The short-lived show watched by few served as a sort of twisted take on The Wonder Years. Rob Corddry played Glen Abbot, a phenomenally successful businessman. Of course, a show about Rob Corddry being really successful doesn’t sound realistic at all, so The Winner consisted of flashbacks to Glen’s 30s when he was still living at home and not all that much of a winner to begin with.

Corddry’s a natural as a hapless lost soul, just sort of limping through life. It’s a shame the show didn’t get picked up, because Corddry proved pretty terrific in the starring role. Oh well. It must be the same reason that Christopher Walken doesn’t star in movies.


To prove that Corddry isn’t all slapstick, absurdist humor, and guys named “Moses,” Corddry has dabbled in drama as well, most notably as White House Press Secretary Ari Fleischer in the George W. Bush biopic, W. Rob Corddry doesn’t look too much like the flack, but he’s bald, so I guess that’s close enough for Oliver Stone.

Is it possible that he wanted to make the spokesman a little buffoonish in an effort to exercise a slightly lefty slant on the story. Hmmm. That does sound like something Oliver Stone would do.

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7 Most Inept Criminal Duos In Cinema History Wed, 23 Nov 2011 15:00:13 +0000 Joseph Gibson Crime doesn't pay... especially if you're an idiot.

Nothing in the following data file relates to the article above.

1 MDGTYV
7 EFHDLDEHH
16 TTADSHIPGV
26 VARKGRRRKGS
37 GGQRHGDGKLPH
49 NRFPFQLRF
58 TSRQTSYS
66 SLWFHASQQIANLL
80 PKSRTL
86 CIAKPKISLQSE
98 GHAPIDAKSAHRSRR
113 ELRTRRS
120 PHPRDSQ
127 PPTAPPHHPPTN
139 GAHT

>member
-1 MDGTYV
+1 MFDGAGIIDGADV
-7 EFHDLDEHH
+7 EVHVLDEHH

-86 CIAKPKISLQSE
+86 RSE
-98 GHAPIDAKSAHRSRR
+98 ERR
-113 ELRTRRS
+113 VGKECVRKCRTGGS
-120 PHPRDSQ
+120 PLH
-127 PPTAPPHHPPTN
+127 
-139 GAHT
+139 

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Your parents/J. Edgar Hoover used to tell you that crime doesn’t pay. What they left out was this: Crime doesn’t pay if you’re an idiot.

In honor of that valuable lesson, (and with 30 Minutes or Less coming out on DVD/Blu-ray) I’m here to show you seven of the most inept duos in cinema history. Enjoy.

Check out the assortment of Sony “Action Unleashed” DVDs!

Dwayne and Travis, 30 Minutes or Less

These two screwups (to put it mildly), played by Danny McBride and a startlingly brilliant Nick Swardson, have what seems like a good plan: Strap a time bomb to a pizza delivery guy and force him to rob a bank and hand the cash over to them. Wait, on second thought, that seems like a terrible idea. Anyway, their basic idiocy and lack of experience in criminal matters doesn’t help things. It takes more than dynamite to achieve one’s humble dream of opening a tanning salon/brothel.

Jasper and Horace, One Hundred and One Dalmatians

Like a lot of dumb criminals, Jasper and Horace aren’t bad dudes, really. But they’re working for one of the most evil villains of all time: Cruella DeVil. They basically follow the Laurel and Hardy template of “tall dumb guy, short, slightly-less dumb guy.” Funny thing: Horace (the short one) often correctly guesses what the Dalmatians are up to, maybe because he shares some kind of animal savant quality with them. Nobody ever listens to Horace though, and thank God for that – unless you’re a Dalmatian fur enthusiast.